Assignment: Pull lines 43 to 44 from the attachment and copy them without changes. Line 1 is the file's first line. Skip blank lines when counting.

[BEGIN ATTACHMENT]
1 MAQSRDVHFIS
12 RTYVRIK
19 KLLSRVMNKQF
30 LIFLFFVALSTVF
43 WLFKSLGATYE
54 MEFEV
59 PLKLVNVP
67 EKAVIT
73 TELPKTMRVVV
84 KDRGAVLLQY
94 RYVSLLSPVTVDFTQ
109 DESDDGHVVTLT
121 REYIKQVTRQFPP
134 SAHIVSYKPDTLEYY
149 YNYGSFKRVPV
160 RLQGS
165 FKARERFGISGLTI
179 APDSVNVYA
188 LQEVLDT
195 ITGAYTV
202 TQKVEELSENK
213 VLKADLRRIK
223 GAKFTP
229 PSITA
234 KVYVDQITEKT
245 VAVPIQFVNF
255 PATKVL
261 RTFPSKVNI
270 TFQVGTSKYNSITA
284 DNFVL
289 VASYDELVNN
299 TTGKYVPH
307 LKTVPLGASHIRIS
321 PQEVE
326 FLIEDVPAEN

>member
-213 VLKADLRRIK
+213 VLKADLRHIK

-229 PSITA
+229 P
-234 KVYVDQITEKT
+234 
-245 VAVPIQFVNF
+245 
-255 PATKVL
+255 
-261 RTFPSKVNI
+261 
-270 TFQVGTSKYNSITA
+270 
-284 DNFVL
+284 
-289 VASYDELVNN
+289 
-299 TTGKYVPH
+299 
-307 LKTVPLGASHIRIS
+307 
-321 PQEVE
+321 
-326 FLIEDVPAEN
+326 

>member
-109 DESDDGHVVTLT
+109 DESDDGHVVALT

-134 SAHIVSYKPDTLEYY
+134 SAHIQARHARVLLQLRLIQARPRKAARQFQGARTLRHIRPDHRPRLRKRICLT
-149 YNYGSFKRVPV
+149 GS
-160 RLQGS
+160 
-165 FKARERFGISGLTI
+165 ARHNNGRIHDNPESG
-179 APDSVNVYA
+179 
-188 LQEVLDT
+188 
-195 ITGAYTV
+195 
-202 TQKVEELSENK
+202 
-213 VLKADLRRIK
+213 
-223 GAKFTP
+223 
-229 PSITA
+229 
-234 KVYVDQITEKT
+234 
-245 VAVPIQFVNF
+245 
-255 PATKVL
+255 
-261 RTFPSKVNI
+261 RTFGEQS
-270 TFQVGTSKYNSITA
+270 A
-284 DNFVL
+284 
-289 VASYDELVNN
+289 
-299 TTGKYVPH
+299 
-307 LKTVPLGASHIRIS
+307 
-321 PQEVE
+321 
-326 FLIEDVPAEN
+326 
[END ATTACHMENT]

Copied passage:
-245 VAVPIQFVNF
+245 